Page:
I am an Assistant Professor of Economics at Columbia University and a Faculty Research Fellow at the National Bureau of Economic Research (NBER).
I am a macroeconomic theorist. My research focuses primarily on the effects of informational frictions on business cycle fluctuations and the aggregate implications of distortions in production networks. Generally my work involves game theoretic methods applied to questions in macro and finance. For example, one of my most recent papers studies optimal fiscal and monetary policy when firms face strategic uncertainty and informational limitations in their quantity and pricing decisions.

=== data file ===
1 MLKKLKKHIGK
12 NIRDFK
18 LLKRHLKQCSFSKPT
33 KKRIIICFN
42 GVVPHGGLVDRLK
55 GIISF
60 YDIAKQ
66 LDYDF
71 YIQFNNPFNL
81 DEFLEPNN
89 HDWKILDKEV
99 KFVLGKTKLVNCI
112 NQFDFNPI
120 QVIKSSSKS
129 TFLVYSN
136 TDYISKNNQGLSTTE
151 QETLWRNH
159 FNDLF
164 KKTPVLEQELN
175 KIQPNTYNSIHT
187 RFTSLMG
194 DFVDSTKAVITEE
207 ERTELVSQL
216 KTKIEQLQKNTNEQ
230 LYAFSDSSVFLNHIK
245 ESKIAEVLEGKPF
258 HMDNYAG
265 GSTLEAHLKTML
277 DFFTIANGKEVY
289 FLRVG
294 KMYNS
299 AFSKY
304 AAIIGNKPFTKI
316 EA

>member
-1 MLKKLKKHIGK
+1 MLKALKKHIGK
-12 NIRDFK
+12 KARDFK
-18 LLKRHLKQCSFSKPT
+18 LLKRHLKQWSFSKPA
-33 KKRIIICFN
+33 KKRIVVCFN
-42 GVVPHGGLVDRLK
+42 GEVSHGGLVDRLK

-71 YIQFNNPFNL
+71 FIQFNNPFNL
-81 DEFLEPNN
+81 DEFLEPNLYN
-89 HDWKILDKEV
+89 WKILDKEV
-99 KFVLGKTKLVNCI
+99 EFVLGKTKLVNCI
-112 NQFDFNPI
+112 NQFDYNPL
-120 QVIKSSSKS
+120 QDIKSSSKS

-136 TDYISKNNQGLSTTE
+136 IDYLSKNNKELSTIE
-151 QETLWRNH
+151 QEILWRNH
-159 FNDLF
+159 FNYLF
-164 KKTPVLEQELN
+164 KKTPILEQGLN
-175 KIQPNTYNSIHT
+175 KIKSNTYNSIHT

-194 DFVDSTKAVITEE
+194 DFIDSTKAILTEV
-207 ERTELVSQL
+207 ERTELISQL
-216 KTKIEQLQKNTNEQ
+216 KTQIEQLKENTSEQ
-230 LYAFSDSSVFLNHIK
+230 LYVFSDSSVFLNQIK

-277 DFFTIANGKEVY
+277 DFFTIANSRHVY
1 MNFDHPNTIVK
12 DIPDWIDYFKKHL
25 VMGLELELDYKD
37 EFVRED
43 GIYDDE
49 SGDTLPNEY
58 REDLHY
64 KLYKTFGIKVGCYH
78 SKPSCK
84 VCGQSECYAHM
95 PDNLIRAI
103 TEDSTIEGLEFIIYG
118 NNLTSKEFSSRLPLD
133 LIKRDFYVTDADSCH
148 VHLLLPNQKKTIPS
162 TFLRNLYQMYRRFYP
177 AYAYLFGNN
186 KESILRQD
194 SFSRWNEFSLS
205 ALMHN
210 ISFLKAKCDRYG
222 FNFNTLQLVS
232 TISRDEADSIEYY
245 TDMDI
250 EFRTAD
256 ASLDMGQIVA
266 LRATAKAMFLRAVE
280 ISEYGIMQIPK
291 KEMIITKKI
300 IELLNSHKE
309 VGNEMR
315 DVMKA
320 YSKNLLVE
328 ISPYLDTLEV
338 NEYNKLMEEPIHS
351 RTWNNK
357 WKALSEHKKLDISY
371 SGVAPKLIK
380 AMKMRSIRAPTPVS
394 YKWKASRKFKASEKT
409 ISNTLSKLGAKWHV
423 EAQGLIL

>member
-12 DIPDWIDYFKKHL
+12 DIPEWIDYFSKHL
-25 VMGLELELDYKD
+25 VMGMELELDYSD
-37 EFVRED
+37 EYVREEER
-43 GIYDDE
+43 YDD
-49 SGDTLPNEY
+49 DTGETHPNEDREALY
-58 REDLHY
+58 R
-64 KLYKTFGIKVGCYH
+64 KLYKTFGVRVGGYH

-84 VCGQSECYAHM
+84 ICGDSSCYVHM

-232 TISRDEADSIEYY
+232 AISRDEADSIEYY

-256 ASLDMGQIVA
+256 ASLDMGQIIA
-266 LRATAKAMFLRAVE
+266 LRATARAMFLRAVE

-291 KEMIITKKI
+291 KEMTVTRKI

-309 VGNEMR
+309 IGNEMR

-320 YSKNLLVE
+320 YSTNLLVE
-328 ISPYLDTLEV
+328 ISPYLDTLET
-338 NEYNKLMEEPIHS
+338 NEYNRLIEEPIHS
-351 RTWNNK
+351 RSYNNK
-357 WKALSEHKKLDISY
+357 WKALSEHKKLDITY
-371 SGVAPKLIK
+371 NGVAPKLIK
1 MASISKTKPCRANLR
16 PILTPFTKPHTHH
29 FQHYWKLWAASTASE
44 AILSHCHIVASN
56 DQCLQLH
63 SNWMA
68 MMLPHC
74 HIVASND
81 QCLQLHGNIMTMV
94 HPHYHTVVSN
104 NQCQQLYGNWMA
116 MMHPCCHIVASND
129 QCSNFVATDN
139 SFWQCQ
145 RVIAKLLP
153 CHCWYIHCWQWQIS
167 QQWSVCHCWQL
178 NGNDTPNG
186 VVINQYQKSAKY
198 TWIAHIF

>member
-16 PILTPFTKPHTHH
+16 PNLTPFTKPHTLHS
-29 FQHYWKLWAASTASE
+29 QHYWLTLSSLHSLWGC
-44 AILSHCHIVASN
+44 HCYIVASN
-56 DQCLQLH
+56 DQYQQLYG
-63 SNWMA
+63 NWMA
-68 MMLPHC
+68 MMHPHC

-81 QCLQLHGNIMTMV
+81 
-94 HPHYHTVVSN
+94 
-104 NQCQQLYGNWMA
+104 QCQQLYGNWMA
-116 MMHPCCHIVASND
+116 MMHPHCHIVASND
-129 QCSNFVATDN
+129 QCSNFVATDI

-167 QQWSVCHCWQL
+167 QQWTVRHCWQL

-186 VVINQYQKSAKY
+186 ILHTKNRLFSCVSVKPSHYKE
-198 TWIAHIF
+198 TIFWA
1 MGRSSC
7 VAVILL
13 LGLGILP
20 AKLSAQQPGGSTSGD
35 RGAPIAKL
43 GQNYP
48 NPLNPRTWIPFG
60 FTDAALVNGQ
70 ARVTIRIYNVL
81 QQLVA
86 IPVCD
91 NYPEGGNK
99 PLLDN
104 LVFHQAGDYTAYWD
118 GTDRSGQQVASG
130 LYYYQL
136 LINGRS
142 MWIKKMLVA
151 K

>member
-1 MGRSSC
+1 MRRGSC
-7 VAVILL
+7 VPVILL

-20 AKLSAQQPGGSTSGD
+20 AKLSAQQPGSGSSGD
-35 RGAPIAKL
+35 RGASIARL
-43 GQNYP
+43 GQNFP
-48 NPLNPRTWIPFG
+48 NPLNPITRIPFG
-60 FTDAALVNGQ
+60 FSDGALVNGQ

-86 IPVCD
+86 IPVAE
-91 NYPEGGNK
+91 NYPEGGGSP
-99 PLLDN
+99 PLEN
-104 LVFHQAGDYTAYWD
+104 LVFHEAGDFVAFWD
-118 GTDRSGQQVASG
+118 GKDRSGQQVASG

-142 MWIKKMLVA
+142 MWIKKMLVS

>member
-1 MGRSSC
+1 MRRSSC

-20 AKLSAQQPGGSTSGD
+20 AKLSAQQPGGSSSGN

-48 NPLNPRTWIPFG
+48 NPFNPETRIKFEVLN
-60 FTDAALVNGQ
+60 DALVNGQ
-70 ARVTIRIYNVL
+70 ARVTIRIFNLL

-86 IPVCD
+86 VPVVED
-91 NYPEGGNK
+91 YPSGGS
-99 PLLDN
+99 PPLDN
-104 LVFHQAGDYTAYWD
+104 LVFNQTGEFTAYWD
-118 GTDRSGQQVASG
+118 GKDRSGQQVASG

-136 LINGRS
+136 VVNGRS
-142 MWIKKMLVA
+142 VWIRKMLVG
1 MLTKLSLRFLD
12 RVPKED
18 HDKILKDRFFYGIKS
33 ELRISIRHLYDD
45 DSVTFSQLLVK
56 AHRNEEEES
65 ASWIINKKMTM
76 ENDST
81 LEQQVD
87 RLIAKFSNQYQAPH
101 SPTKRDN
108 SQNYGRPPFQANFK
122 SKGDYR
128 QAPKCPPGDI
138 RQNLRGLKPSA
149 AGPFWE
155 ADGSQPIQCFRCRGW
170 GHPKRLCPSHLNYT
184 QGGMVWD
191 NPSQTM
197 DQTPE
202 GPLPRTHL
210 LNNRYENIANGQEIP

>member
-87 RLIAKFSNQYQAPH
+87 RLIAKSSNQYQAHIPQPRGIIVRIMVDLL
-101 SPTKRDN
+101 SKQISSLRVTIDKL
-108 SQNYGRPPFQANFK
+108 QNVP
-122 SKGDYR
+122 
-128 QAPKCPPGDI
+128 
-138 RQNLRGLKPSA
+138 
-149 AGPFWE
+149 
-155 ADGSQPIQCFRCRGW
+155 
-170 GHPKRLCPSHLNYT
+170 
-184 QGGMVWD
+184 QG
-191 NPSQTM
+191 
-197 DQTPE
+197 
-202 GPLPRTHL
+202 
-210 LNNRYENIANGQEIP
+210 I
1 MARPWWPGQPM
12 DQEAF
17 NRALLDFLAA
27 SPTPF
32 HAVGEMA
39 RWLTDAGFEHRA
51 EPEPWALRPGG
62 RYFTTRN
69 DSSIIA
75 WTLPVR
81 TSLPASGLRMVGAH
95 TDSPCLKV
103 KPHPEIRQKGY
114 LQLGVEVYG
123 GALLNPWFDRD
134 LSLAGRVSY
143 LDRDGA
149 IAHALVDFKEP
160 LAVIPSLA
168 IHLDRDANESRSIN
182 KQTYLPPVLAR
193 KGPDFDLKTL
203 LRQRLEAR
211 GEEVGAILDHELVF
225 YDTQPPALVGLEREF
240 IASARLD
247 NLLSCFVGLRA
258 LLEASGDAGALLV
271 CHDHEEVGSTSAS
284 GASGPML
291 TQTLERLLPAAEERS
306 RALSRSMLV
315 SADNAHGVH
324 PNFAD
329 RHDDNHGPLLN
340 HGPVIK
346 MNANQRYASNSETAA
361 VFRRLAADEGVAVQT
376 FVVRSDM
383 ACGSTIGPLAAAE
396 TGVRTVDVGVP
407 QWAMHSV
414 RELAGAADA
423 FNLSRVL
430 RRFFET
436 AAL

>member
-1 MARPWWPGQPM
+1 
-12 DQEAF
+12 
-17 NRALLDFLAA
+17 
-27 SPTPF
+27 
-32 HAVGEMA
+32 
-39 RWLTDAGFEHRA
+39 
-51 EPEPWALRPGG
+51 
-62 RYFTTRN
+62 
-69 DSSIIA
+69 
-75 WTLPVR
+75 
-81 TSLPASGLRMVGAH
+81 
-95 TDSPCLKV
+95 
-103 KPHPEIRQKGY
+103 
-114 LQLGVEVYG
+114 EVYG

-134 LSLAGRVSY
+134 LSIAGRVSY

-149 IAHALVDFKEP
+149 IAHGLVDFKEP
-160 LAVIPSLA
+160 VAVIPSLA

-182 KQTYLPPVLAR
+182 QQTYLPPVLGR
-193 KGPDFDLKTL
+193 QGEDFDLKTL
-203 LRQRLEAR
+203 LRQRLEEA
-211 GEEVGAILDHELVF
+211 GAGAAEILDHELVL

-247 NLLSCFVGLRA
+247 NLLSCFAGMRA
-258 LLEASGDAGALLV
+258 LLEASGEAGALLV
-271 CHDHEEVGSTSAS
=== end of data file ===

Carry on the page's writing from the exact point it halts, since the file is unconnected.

I received my Bachelor’s degree from MIT in 2005 and my Ph.D. from MIT in 2010. Upon graduation, I started as an Assistant Professor at the University of Chicago, Booth School of Business. From 2012-2013, I worked as a Senior Economist at the Federal Reserve Bank of Minneapolis . In 2013 I joined the faculty of Columbia University's Economics Department. Finally, during the 2016-2017 academic year I was a Visiting Fellow at Stanford University at the Stanford Institute for Economic Policy Research (SIEPR).
In September 2016 I was awarded a National Science Foundation (NSF) CAREER award.